Not only will little children reach full maturity; they will also reach full exaltation. Abinadi taught that “little children also have eternal life” (Mosiah 15:25). The Prophet Joseph Smith taught that “you shall have your children; for they shall have eternal life, for their debt is paid.”3
To obtain the highest degree of the celestial kingdom, those who are accountable must enter into the new and everlasting covenant of marriage (see Doctrine and Covenants 131:1–3). Little children who die will have this opportunity in the future. President Joseph Fielding Smith (1876–1972) explained: “The Lord will grant unto these children the privilege of all the sealing blessings which pertain to exaltation. … When they grow, after the resurrection, to the full maturity of the spirit, they will be entitled to all the blessings which they would have been entitled to had they been privileged to tarry here and receive them.”4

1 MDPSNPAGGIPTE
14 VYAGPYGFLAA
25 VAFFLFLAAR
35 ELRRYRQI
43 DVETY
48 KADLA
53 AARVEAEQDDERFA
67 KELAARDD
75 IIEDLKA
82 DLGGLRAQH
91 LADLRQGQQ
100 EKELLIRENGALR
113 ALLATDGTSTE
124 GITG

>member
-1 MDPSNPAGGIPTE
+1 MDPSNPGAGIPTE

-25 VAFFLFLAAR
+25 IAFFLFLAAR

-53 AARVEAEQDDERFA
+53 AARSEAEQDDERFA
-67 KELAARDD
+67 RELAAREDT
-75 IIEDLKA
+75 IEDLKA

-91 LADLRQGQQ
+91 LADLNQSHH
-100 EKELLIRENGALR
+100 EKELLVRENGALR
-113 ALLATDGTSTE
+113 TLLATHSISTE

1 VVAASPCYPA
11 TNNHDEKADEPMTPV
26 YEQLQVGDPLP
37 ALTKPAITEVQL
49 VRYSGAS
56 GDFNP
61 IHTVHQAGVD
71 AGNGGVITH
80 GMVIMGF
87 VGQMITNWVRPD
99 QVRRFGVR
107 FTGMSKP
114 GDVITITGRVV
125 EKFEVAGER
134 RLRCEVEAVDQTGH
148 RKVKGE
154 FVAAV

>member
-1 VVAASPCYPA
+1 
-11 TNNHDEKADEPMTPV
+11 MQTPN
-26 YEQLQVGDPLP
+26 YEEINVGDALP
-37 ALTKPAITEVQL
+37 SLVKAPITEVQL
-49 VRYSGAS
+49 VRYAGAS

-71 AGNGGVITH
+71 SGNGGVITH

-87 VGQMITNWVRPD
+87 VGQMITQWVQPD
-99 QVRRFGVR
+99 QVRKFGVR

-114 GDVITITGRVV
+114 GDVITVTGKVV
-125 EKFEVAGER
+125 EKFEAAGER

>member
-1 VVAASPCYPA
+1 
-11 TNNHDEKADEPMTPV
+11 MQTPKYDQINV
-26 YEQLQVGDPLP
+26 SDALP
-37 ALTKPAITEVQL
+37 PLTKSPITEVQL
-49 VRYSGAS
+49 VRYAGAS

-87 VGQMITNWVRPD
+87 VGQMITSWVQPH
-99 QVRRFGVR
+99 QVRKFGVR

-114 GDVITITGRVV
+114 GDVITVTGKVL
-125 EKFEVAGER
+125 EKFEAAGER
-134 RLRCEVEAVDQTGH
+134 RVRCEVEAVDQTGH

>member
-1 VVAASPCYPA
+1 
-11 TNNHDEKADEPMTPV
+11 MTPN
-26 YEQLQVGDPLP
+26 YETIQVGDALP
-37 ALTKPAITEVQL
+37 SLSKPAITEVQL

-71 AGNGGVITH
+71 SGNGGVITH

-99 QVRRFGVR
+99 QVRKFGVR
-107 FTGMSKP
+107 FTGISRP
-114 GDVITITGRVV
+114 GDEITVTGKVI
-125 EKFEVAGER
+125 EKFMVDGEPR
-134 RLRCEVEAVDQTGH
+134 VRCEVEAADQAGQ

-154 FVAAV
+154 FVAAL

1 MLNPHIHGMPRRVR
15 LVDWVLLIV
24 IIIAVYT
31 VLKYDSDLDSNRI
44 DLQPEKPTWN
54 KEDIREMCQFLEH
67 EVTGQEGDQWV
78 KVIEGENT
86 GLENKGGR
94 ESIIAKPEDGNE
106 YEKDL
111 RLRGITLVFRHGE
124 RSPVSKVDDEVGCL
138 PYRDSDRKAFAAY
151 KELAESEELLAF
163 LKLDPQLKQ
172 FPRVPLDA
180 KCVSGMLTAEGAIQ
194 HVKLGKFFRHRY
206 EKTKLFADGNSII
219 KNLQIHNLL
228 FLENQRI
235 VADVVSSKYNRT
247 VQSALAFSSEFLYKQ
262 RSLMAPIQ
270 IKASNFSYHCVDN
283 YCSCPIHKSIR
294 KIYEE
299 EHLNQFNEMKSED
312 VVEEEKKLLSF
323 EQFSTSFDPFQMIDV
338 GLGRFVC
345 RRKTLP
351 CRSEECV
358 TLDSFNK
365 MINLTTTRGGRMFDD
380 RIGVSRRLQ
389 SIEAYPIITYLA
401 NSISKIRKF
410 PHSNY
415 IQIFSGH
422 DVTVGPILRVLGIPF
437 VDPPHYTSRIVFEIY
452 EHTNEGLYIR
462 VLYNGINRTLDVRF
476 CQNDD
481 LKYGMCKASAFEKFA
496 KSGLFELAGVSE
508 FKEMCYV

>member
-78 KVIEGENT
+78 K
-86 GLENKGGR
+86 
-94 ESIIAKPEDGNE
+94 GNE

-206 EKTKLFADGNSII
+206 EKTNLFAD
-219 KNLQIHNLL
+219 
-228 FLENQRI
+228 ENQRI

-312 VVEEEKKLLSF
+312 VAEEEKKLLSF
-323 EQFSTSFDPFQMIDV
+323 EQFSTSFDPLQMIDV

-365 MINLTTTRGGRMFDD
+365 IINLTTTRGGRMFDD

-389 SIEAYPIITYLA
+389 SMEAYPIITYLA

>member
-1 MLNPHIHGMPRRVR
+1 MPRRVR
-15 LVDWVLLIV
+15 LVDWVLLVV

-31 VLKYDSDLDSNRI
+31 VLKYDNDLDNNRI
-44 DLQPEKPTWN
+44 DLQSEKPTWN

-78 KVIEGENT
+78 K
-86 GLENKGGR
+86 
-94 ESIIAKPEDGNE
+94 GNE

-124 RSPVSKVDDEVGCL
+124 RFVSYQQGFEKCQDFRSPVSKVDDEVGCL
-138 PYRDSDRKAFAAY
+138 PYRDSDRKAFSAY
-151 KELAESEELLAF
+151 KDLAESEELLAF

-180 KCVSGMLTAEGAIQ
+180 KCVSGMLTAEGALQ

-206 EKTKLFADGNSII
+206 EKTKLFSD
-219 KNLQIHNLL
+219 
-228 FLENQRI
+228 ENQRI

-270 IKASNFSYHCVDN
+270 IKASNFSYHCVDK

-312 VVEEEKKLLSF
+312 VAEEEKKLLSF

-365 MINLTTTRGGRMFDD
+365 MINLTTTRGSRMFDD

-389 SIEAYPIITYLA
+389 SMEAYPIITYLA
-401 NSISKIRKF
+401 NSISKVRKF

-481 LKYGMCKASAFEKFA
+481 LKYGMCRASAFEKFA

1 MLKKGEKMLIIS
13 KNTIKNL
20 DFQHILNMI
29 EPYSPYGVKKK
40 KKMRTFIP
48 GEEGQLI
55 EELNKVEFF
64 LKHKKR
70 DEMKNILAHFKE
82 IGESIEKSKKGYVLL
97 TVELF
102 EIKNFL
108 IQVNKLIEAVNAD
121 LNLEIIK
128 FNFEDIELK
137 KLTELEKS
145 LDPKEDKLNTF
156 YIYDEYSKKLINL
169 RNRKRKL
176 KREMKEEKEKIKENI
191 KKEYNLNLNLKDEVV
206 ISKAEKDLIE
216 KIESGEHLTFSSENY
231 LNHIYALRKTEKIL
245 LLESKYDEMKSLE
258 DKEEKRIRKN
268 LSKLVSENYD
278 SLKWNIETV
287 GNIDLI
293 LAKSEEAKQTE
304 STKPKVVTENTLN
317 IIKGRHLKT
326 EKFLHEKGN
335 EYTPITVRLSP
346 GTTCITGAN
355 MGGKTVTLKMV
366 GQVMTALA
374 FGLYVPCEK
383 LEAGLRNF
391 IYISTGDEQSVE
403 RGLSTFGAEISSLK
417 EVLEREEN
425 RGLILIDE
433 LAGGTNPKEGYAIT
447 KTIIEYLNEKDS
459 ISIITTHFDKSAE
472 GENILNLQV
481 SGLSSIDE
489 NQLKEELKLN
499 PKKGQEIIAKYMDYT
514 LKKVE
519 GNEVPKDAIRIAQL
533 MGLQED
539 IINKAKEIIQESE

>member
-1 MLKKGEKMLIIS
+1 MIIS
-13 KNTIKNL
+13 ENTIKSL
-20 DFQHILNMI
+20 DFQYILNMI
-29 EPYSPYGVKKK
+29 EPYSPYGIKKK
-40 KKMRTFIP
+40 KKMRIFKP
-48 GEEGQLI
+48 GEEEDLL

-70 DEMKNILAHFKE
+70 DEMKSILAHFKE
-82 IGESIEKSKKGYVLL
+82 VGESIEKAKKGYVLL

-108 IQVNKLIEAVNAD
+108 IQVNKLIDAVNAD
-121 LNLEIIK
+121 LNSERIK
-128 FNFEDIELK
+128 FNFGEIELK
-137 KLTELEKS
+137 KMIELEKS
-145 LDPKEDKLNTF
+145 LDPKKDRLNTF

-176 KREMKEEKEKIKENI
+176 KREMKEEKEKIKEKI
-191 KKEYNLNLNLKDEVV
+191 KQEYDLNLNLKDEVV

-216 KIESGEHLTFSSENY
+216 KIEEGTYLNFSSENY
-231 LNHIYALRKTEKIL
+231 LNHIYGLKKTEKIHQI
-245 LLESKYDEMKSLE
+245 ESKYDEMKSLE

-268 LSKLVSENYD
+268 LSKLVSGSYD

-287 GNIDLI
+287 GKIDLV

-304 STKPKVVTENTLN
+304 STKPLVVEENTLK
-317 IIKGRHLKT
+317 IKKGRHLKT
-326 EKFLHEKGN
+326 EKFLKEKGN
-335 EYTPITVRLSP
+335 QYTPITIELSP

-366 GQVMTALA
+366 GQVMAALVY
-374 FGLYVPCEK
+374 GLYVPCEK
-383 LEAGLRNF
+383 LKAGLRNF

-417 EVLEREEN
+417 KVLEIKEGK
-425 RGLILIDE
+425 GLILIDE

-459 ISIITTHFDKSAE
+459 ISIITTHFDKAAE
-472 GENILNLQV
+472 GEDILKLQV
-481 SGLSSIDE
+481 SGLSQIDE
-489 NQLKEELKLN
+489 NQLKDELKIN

This question is difficult to answer, especially for those who have lost a child. Perhaps the best way to start to answer this question is with the words of Nephi, who testified, “I know that [God] loveth his children; nevertheless, I do not know the meaning of all things” (1 Nephi 11:17).
We do not know all the reasons for every tragedy that happens in mortality, but we can rest assured that God loves us. Although we should not assume that tragedies are God’s will, His plan provides the way to overcome all tragedies.5 “Earth has no sorrow that heav’n cannot cure.”6